What sorts of skills do school business managers really need? Emma-Sue Prince, author of 7 Skills for the Future, offers some tips on how to ensure good productivity, high energy levels and positive wellbeing in the workplace
You are probably used to tapping into a variety of skills, techniques and competences to manage your school and to get the most out of your team and you have probably had to learn quickly to develop and foster those skills you don’t have. Yet you may not have thought about these seven critical skills that supercharge performance, productivity and commitment and, ultimately, happiness in your school.
These aren’t skills you’ll learn on a management development course, but they are skills that you can develop and nurture every day – and experience amazing results. These are the (only) skills you need.
1. Adaptability. This is about being flexible and completely ok with uncertainty and change – someone who is not afraid to leave their comfort zone and try new things. So, look for challenges and opportunities to solve problems. You can also exercise adaptability by getting comfortable with asking for – and taking – feedback from others, without becoming defensive.
This is a fundamental leadership skill that many lack. You may not be used to asking teachers, governors, parents or even pupils how you could get better at your job; try it and see what happens – notice any tendency to become defensive and become more aware of what triggers this, and why.
If others know you are happy to have their feedback they will relax a lot more – and, if they experience you not being daunted by new challenges, they will also become more flexible and ok with uncertainty.
2. Critical thinking. This is the ability to question assumptions – both your own and others’ – and to always ask lots of questions. You need to be a fluid, creative and resourceful thinker who can problem-solve and work well with others – both as team player and a leader.
Be more mindful of how you are using technology. Don’t get into the habit of constantly reacting to your smartphone or checking emails – make time to reflect and process situations and challenges so you are better able to come up with new ideas and solutions. Allow your staff to do the same – make time for this. What you don’t want is a team who are suffering from burnout and information overload.
3. Empathy. Empathy is the key for successful, collaborative and effective professional relationships. We all crave being connected and validated – these are huge contributors to happiness and wellbeing. As a leader you must be able to listen well, pay attention and focus. Even though we are all tied to our smartphones, look at this behaviour a lot more closely. If you’re unable to be present, and in the moment, then you’ll be equally unable to fully listen to others – and you will be more reactive, as a result.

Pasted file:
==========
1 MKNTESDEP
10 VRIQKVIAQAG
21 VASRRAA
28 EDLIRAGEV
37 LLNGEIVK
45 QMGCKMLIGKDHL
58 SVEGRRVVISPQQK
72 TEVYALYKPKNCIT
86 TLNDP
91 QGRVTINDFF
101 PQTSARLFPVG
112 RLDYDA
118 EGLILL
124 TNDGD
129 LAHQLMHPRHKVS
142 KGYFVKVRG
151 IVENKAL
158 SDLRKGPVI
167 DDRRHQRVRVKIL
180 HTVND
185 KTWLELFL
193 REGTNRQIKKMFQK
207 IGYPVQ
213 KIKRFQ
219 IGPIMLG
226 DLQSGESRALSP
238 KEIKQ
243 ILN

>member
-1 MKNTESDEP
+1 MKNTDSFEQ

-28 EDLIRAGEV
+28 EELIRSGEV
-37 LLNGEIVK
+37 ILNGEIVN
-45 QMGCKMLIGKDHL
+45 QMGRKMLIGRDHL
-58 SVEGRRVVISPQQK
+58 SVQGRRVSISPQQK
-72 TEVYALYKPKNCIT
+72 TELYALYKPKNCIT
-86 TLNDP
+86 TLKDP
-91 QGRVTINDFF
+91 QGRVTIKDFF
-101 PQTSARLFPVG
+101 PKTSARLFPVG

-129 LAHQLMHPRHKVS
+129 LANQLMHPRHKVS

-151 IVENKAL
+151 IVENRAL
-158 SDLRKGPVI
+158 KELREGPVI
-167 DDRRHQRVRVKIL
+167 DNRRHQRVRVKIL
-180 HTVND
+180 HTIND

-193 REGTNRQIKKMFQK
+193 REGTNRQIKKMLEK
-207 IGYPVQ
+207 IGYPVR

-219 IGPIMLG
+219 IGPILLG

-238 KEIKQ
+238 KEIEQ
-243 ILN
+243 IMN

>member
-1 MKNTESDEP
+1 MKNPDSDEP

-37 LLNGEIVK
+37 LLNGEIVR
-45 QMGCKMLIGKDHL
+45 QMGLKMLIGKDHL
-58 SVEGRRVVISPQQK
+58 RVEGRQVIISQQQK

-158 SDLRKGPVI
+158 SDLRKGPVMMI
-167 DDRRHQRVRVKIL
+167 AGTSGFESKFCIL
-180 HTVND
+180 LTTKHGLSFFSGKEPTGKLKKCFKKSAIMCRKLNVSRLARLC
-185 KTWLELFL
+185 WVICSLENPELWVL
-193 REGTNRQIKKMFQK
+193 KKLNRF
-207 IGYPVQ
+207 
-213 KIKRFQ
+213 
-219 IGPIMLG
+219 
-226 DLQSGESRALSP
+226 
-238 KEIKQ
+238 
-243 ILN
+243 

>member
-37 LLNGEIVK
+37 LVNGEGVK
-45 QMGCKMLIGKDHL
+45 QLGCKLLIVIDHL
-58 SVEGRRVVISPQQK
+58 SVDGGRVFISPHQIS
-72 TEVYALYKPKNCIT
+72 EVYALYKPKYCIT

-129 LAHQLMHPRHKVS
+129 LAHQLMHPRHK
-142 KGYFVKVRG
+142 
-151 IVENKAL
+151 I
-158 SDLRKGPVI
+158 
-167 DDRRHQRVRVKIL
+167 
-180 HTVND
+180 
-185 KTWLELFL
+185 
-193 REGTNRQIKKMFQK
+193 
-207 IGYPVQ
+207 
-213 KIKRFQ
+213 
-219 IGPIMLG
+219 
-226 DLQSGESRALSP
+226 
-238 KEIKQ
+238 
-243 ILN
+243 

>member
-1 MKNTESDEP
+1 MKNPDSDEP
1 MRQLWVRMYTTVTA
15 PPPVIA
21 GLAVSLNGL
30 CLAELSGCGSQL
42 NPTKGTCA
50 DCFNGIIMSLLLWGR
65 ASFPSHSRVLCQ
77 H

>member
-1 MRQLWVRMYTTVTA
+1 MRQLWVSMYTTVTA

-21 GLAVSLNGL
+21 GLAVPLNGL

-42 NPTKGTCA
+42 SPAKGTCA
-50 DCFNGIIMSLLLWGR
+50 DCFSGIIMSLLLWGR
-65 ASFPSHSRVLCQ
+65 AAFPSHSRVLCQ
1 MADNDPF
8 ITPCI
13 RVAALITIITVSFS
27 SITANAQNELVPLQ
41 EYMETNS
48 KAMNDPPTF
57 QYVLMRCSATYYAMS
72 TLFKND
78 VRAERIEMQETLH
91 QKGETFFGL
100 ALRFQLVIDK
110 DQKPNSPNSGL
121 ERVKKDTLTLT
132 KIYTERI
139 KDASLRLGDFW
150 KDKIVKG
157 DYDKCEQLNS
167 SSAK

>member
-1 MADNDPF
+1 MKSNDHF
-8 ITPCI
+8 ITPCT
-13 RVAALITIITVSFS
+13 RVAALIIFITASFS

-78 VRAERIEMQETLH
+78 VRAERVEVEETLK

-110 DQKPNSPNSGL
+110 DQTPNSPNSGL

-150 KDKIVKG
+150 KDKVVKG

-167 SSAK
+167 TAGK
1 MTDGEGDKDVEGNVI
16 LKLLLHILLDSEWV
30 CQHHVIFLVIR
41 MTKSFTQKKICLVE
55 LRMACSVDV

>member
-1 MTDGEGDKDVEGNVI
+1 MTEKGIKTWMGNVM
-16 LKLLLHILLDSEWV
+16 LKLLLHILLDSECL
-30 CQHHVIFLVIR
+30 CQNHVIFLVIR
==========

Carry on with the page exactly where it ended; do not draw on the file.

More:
Leaders who cultivate empathy will always get the best results from others because they, in turn, feel cared for, nurtured and valued. This means really making time to talk to parents and staff – and being available.
4. Integrity. This is all about values and how we behave in practice, regardless of what we might say or the veneer we present to the world. Do you do what you say you will do? Do you keep promises – even the smallest ones? Are you committed and accountable? Do you ‘walk the talk’? Trust is everything in leadership. If you don’t trust those you manage, and if they don’t trust you, then your school will fail. Does trust need to be earned? Probably, but test it out first by simply asking yourself some questions about your values, how you make decisions and to what extent you feel personally accountable for your actions and commitments. Only then can you expect others to do the same.
5. Optimism. Are you a ‘radiator’ or a ‘drain’? Your staff will be able to answer this immediately. This is an easy one to spot because people so often bring their inner energy into the room with them – it can be quite tangible sometimes. We all know how it feels to be around someone with low energy; make sure you’re not that person. As a leader you need to be high energy, enthusiastic and action-oriented; it’s contagious, and it spreads happiness.
6. Being proactive. You need staff who are empowered to easily take the initiative and work autonomously. When things are changing so fast you need people who can spot opportunities that even you can’t – and have the freedom and autonomy to act on them. This is also about proactively problem-solving and being solution-seekers. So, be a leader who enables others to be proactive and take the initiative, and make sure you are also doing this yourself. When we are proactive we focus our energy in the right way and feel much happier as a result.
7. Resilience. This is a hot topic right now and a key skill you want – both for yourself and your school. This is all about being able to bounce back from setbacks quickly and not being afraid to make mistakes. Failing fast – getting out there and failing, and then learning and bouncing back – are key here. When is the last time you failed at something? Make sure you do more of that and that you are ok for your staff to do so too. Let’s also remember that resilience is about building and nurturing a strong support network for yourself, as well as being a part of that support for your team.
Nurture just these seven skills – both within yourself and in those you manage – and you will experience more happiness, bounce, creativity and productivity in your school than you ever imagined to be possible!
This article featured in the May issue of Education Executive. Subscribe now to keep up-to-date with the latest in school business management and leadership.